Growing up in California conferred a bit of an advantage in that one could be aware of all the other layers behind the glitzy modern TV and Hollywood, West Coast/Left Coast, surfing safari/Haight-Ashbury layer that everyone with an awareness level above that of a mollusk knows. But peel that layer back, and there is another layer; the pre-World-War II layer, of Raymond Chandler’s Los Angeles, of sleepy little towns buried in orange groves, Hollywood Boulevard a dirt track and Beverley Hills a wilderness; go back another couple of layers, and you arrive at a place that always seems to have had a dreaming, evanescent feel about it to me; California in the first half of the 19th century, a sleepy little backwater at the far end of the known world, a six-month to a year-long journey from practically anywhere else on the planet loosely defined as “civilization.”
In many ways, that California marked the high tide-line of the Spanish empire in the New World: when the great tide of the conquistadores washed out of the Iberian peninsula in the fifteenth century looking for gold, honor, glory and land, and roared across the Atlantic Ocean, sweeping Mexico and most of South America in consecutive mighty tides, seeping into the trackless wastes of what is now the American Southwest. That tide eventually lapped gently at the far northern coast, and crested in the 18th century, dropping a linked chain of twenty-one missions, four presidios or military garrisons* and three small pueblos**, one of which failed almost immediately. Mostly on the coast, or near to it, this was the framework on which hung the charming, but ultimately fragile society of Spanish (later Mexican) colonial society in what was called Alta, or Upper California.
It was a rural society, of enormous holdings, or ranchos, presided over by an aristocracy of landowners who had been granted their vast holdings by the king, or the civil government, who ran cattle or sheep on their holdings which were worked at by native Indians. The great holdings produced hides, wool and tallow, and their owners lived lives of comfort, if no very great luxury, and from all accounts were openhandedly generous, amazingly hospitable, devout – perhaps a little touchy about personal insult and apt to fight duels over it, but that could said of most men of the 18th and early 19th centuries. The climate was a temperate and kindly one, especially in comparison with much of the rest of that continent, winters being mild, and summers fair. The missions, which in addition to the care of souls had an eye towards self-sufficiency, did a little more in the way of farming than the rancheros; with great orchards of olives and citrus, and vineyards.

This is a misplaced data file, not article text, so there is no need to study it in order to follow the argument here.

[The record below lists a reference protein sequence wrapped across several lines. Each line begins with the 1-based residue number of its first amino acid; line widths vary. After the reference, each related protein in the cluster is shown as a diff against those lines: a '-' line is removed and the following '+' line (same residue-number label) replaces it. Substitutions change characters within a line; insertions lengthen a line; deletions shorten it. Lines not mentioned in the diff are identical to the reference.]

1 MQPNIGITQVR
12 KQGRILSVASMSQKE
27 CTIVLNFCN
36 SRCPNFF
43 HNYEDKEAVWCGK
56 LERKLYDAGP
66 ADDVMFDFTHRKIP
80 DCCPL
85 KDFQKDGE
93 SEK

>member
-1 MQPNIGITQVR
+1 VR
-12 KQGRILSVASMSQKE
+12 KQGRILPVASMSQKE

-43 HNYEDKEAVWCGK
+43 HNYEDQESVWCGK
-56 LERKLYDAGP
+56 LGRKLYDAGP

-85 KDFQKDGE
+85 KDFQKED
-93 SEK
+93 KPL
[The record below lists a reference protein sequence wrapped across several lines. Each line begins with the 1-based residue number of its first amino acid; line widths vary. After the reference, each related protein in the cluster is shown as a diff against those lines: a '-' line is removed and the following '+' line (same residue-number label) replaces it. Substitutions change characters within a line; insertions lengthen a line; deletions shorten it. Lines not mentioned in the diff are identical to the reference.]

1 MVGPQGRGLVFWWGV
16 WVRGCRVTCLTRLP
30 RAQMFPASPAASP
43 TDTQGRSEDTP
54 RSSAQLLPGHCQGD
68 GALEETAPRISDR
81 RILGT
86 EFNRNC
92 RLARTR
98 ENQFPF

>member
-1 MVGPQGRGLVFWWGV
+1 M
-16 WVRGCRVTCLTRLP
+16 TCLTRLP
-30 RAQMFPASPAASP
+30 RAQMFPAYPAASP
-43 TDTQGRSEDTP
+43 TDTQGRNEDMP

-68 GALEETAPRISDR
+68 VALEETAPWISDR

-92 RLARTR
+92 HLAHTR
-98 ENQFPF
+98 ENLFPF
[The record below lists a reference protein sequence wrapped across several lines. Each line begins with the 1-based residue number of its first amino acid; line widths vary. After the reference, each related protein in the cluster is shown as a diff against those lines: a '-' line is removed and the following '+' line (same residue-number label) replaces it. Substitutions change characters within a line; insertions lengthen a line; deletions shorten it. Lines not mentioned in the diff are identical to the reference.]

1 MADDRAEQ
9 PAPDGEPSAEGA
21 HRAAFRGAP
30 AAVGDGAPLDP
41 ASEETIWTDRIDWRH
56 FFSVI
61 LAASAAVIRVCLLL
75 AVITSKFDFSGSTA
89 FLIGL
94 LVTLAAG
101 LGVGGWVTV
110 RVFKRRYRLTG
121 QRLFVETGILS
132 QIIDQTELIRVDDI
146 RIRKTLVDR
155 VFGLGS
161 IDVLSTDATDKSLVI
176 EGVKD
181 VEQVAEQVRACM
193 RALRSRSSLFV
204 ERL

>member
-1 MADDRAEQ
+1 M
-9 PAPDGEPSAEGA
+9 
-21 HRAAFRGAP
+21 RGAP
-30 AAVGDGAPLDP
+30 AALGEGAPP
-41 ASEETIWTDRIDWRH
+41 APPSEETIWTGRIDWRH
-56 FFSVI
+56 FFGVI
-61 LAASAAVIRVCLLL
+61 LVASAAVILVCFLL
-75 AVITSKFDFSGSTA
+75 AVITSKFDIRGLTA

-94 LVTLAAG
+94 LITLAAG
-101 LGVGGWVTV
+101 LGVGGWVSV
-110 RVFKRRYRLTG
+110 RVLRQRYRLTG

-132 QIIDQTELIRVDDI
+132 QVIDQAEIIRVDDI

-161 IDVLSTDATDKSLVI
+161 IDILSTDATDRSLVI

Far from the eye and control of central authority, they managed a fair degree of self-sufficiency; the scattering of structures from that era which survived to the 20th century set a kind of architectural tone to the whole area. Stucco and tile, courtyards, miradors and balconies, which looked back to cathedrals in Spain and Moorish castles in Grenada were adapted in adobe and brick, copied in stucco, and hung with church bells brought with great effort from the Old Country. Richard Henry Dana’s classic Two Years Before the Mast is an eye-witness account of the trade in hides with the rancheros, in the 1830ies, and Gwen Bristow’s novel The Jubilee Trail offers an accessible description of what it looked like in the 1840ies, as well as the difficulties involved in even traveling to such a distant fringe of the world. The immortal Zorro movies and TV show is set in this milieu, which is probably where most people know of this little, long-gone world.
The Spanish empire slowly lost its grip, and independent Mexico fought a rear-guard action for a while. I think they succeeded for a fair number of years, keeping their pleasant and gracious outpost, because of its very isolation, but other national powers waxed as Spain waned. The British had Canada to the north, and trade interests in the Pacific Northwest, the Russians had Alaska and even a tiny foot-hold at Fort Ross, on the coast of present-day Sonoma County, north of San Francisco. There was even a vaguely Swiss interest in Alta California, due to the presence of John Augustus Sutter, who founded an agricultural establishment where Sacramento is now – which inadvertently brought and end to the gracious life of the rancheros. The Spanish who ransacked Mexico and South America looking for gold, even sending a fruitless expedition far into the present-day American Southwest, eventually gave up looking for gold on the fringes of their empire. It is the purest sort of irony that gold in greater quantities than they had ever dreamed of was found, initially discovered during construction of a millrace for a saw-mill that Sutter had contracted to build at Coloma in the foothills, as he needed lumber for his various entrepreneurial projects.
*San Jose, El Puebla Nuestra Senora Reina de Los Angeles sobre El Rio Porcinuncula, and Branciforte
**San Diego, Monterray, San Francisco, Santa Barbara